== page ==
Religion in Society

New York to Use Taxpayer Funds to Pay Rabbinical School Tuition

| by AUSCS

By Joseph L. Conn

New York taxpayers may soon be footing an $18 million annual bill to pay for rabbinical training.

Yes, you read that right.

According to the New York Post, elected officials in the Empire State have struck a backroom deal to expand the Tuition Assistance Program to pick up the tab for 3,660 students at a few dozen rabbinical schools in New York City and its suburbs.

Gov. David Paterson and some legislative allies apparently put the religion subsidy into the state budget as a gift to the politically powerful Orthodox Jewish community. Paterson, a Democrat, was planning to run for reelection as the budget was being prepared, and the hefty payoff seemed politically expedient. (He since has dropped plans to run again.)

As the Post put it, “What chutzpah!”

Fortunately, the cozy money-for-votes scheme has become public and is now drawing fire in the state legislature. It’s especially controversial at a time when Paterson is asking for funding cuts for public colleges and universities.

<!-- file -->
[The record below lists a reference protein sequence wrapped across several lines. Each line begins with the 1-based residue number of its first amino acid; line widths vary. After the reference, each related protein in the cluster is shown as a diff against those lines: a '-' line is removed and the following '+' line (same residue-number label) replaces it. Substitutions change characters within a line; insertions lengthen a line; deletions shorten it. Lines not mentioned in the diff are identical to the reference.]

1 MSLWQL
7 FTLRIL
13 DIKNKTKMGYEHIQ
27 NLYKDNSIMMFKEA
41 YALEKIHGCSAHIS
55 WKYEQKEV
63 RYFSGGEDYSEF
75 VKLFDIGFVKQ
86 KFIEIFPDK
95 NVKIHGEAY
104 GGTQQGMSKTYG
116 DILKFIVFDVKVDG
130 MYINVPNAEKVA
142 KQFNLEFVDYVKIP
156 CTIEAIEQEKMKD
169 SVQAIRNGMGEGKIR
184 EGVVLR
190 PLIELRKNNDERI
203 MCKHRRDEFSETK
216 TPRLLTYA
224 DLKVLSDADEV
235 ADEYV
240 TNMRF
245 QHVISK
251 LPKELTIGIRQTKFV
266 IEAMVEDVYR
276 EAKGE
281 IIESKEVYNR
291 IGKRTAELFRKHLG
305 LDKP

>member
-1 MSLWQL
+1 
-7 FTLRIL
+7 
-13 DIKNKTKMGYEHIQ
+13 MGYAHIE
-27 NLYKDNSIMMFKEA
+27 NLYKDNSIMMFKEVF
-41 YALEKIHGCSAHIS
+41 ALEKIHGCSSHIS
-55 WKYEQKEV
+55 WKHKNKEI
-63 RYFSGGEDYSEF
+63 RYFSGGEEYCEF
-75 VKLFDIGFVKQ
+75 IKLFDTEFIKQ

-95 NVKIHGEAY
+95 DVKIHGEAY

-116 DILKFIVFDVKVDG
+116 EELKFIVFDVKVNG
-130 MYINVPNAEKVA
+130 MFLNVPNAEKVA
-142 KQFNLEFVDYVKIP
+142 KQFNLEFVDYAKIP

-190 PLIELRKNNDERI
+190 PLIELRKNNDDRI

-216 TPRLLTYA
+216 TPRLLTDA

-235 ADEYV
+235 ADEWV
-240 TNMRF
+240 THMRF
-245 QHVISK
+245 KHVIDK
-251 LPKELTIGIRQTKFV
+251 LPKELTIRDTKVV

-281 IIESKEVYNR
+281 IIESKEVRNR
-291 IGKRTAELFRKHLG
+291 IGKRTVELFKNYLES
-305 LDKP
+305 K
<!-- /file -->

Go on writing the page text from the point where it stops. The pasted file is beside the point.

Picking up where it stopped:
“Obviously, it’s totally inappropriate to advance a significant new program, when we’re cutting SUNY, when we’re cutting CUNY, when we’re cutting community colleges,” Assembly Higher Education Chairwoman Deborah Glick (D-Manhattan), told the Post.

And this is not just a policy issue. It’s a constitutional problem, too!

Article XI, Section 3 of the New York Constitution says, “Neither the state nor any subdivision thereof, shall use its property or credit or any public money, or authorize or permit either to be used, directly or indirectly, in aid or maintenance, other than for examination or inspection, of any school or institution of learning wholly or in part under the control or direction of any religious denomination, or in which any denominational tenet or doctrine is taught….”

Sounds pretty clear to me.

And there’s also that First Amendment to the U.S. Constitution – something about government making no law “respecting an establishment of religion.”

Let’s hope separationist forces prevail on this issue. And if you happen to live in New York, let the governor and your state legislators know how you feel about this.